The ostentatious orgy of appetizers known as the pu-pu platter is perhaps the most famous example of edible tiki fare. Just as tiki drinks are equal parts classic Caribbean recipes, Hollywood showmanship and Pacific Islander culture (as interpreted by tiki arbiters Donn Beach and Trader Vic), the pu-pu platter is an amalgam of Americanized Chinese food, Hawaiian tradition and bar food.
Originally unleashed at the first Don the Beachcomber location in the 1930s, it was a crowd-pleasing platter of foods designed to soak up rum-laden cocktails. Beach likely encountered pū-pū (the Hawaiian word for “snail” or, more generally, “shellfish,” often used to refer to any hors d'oeuvre) on his travels around the Pacific and brought it back with him to the mainland when he returned to California. Beach’s pu-pu was a hybrid of island culture and increasingly popular Americanized Chinese food. Decades later, Beach’s style of pu-pu is still a standby at tiki bars and American-Chinese restaurants.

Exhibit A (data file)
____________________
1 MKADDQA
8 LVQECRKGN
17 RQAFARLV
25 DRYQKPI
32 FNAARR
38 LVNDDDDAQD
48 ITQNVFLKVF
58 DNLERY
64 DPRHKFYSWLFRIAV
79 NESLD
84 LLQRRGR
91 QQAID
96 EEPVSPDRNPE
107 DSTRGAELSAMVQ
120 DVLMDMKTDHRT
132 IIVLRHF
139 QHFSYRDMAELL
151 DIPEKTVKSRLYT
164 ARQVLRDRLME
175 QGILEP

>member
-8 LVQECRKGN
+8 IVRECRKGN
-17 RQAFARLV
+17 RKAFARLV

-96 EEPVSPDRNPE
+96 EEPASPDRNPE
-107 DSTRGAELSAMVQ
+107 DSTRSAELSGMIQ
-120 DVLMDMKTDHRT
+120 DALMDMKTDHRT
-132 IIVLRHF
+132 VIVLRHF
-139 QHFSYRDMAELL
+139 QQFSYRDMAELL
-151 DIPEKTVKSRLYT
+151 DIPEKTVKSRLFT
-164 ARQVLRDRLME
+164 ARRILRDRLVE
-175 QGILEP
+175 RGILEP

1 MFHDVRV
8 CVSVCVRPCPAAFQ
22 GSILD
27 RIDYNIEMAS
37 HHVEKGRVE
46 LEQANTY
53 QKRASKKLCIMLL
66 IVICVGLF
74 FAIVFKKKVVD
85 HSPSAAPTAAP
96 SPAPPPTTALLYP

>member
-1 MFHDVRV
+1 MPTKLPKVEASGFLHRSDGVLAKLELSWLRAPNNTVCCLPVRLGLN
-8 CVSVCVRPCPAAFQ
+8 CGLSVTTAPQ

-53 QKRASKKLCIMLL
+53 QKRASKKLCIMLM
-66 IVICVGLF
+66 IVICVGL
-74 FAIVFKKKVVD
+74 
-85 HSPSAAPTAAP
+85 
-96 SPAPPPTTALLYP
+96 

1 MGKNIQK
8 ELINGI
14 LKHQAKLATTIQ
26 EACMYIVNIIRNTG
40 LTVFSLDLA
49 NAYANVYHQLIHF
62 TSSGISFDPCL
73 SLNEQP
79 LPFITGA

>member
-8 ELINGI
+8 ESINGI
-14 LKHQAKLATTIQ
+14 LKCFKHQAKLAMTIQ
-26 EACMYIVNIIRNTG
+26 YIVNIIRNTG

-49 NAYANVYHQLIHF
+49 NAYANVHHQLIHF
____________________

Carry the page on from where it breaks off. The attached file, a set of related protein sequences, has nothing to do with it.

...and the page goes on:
The pu-pu platter’s strength lies in excess and variety. Fish, meat and fowl all cram together side by side in greasy, indulgent glory, ready to be picked apart by voracious diners in between sips from Scorpion Bowls and hurricane glasses.
There is no one way to pu-pu. The presentation lends itself to adaptation and reckless innovation—but there are some general guidelines. The array of finger foods should be laid out on a round platter or a revolving lazy susan, preferably with a small hibachi grill at the center for diners to reheat items. And the platter should include a selection of items, each of which fits into one of three essential categories: skewered, fried or saucy.